The Washington Post has a neat little map comparing electric rates, electric bills and electric use across all the states in the US.  It perfectly illustrates the point I have made many times on The Power Line – having low rates doesn’t matter, if your electric bills are high because people are using much more electricity than they need.

Look at CA and NY and VT on the map.  Both states have much higher electric rates, but NY is in the same category as WV in electric bill amounts and VT has significantly lower electric bills than WV.  The secret in CA, VT and NY is strong investment in energy efficiency along with incentives to builders and customers to make that investment.

More Power Company Whining About Solar Generation

July 23, 2014

Power companies whine a lot about the “problems” that solar power causes for grid management.  That is one of the reasons power companies want to impose penalties on solar generators.

One of the “problems” that power companies whine about is the fact that solar generation on the grid peaks (in the middle of the day) just before major demand peaks between 5 and 8 in the evening.  Here is a chart of California’s system presented in this article in Renewable Energy World about the whiners:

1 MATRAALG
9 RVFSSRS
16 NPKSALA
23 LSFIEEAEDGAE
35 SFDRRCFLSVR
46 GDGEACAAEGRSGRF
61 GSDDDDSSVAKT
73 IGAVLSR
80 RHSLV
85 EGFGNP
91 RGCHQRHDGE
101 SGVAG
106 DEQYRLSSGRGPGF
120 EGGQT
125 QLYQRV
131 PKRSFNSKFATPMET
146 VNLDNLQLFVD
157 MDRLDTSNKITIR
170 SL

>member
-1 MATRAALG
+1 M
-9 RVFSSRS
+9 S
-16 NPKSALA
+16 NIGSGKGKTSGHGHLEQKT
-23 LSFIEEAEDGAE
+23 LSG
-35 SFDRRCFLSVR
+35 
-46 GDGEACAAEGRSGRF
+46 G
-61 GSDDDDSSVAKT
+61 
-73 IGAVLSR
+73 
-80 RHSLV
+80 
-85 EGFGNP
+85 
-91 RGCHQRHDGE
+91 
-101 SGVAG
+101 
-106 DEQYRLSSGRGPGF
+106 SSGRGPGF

This graph is known as the duck chart, for obvious reasons.  Note that the only actual data is shown for the lines labelled 2012 and 2013, although the 2014 projection is probably pretty close.

Here’s the whine:

The duck is the perfect vehicle for utility complaints because it casts the growth of distributed solar as a major technical problem (an area where most policy makers defer to utilities) rather than an economic one, where utility complaints can be contrasted with their customer’s desires for more local control over their energy use and costs.